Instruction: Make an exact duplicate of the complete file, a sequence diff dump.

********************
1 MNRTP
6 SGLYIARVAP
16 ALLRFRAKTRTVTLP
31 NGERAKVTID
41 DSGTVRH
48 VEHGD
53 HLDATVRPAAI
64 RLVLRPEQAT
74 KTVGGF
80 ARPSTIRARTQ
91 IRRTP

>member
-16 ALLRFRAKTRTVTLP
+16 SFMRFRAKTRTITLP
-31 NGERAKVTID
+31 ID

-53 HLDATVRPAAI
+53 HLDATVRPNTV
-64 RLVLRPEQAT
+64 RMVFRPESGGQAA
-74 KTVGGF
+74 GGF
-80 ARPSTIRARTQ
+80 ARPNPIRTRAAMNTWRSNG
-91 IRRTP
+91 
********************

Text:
1 MNRTP
6 SGLYIARVAP
16 ALLRFRAKTRTVTLP
31 NGERAKVTID
41 DSGTVRH
48 VEHGD
53 HLDATVRPAAI
64 RLVLRPEQAT
74 KTVGGF
80 ARPSTIRARTQ
91 IRRTP

>member
-16 ALLRFRAKTRTVTLP
+16 SFMRFRAKTRTITLP
-31 NGERAKVTID
+31 ID

-53 HLDATVRPAAI
+53 HLDATVRPNTV
-64 RLVLRPEQAT
+64 RMVFRPESGGQAA
-74 KTVGGF
+74 GGF
-80 ARPSTIRARTQ
+80 ARPNPIRTRAAMNTWRSNG
-91 IRRTP
+91 